Unsocial Butterflies: A look at how teens react to neurological social disorders

A laugh that’s a little too long. A whisper that’s a little too loud. A comment that’s a little too blunt.

These seemingly harmless mannerisms can lead to ostracism, especially in high school, where insecure teenagers jump at the opportunity to criticize others’ subtle deviations from the norm in an effort to artificially inflate their own self-esteem.

A discrepancy exists between how physically disabled people are treated compared to those with neurological disabilities.

When someone has Down’s Syndrome or a physical deformity, people treat him or her with the  apparent disability in mind.

Neurological social disorders are harder to spot in a crowd. Those with neurological social disorders are easier to disregard because they look “normal”; therefore, people assume they must be to some extent.

Few people entertain the idea that the kid next to them in biology may be suffering from a neurological disorder when he or she responds to the obligatory greeting of, “Hi, how are you?” with a long oration of personal problems.

As a result, those who commit uncommon social faux pas become the prime target for bullying. The National Autistic Society reports that 60 percent of children with Asperger’s syndrome have experienced bullying. In contrast, only 27.8 percent of other children have reported being bullied, according to the National Center for Educational Statistics.

“Weird” kids are often victims of bullying because they aren’t protected by the neatly labeled box of “Special Education.” With terms like “a little off” and “socially awkward” thrown around, the culture in and out of school promotes beratement of people who respond to the world differently than most of society.

Because of high schoolers’ alertness to social blunders, many are doubly aware of their actions so as to not slip up and be seen as “a little off” because of the huge stigma. Unfortunately, people with neurological social disorders are often unable to distinguish between “normal” and “socially awkward” behaviors, so efforts to avoid slip ups are often in vain.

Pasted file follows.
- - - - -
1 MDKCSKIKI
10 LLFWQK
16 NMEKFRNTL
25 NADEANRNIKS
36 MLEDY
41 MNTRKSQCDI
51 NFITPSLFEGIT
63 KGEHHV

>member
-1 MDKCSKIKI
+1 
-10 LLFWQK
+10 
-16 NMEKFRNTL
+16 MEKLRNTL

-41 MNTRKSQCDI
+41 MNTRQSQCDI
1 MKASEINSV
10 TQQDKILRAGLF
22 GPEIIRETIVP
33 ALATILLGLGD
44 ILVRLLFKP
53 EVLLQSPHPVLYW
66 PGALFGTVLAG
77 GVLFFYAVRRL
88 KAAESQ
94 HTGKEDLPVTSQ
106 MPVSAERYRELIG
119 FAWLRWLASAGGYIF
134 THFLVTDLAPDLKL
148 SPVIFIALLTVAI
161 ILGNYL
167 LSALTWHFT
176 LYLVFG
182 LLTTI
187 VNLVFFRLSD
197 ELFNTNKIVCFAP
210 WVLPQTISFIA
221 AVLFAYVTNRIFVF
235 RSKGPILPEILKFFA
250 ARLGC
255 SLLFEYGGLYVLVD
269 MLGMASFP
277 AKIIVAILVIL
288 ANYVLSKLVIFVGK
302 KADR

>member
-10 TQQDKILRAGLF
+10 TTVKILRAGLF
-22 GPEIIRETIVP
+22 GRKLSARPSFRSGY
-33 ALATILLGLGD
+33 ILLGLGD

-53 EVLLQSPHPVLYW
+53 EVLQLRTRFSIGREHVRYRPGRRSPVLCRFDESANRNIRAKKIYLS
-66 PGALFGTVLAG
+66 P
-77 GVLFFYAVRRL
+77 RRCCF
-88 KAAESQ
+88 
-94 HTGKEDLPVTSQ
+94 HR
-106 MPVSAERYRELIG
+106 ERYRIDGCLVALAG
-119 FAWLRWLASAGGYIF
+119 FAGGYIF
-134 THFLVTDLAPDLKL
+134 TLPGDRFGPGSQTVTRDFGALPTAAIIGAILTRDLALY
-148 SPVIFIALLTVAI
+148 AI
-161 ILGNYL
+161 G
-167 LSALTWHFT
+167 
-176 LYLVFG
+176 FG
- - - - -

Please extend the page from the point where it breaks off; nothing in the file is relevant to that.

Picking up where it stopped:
A person with Asperger’s has as much control over his or her blunt comments as a dyslexic person has over misreading a word. Unfortunately, many individuals with disorders like Asperger’s go through life undiagnosed and ridiculed for their inability to respond to social situations in an acceptable way.

Part of the problem is that awareness of neurological social disorders is fairly new. Not too long ago, if someone deviated from socially accepted behavior, he or she was considered eccentric or an “odd duck” whose parents must have failed to teach him or her proper etiquette.

Now, even with psychology increasing its focus on neurological social disorders, a deep-seated misunderstanding regarding that sphere of disability prevails.

Many of the “weird” kids in high school may have a mild neurological social disorder. Criticizing an individual based on his or her awkward mannerisms or difficulty communicating can be likened to taunting a person in a wheelchair because he or she can’t stand.

Sometimes damage from bullying never really heals. People can be psychologically disfigured by this kind of emotional trauma. A study by Andrea C. Samson of Stanford University found that about 45 percent of people with Asperger’s have gelotophobia, the fear of being laughed at. Because of repeated ridicule in the past, these individuals do not register their peers’ smiles or laughter as positive, but as a means to make fun.

While the belief that bullying can be stopped in its entirety is idealistic and naive, students and staff can work to educate their peers about why aggressive, dismissive or exclusionary behavior toward people with disabilities is wrong.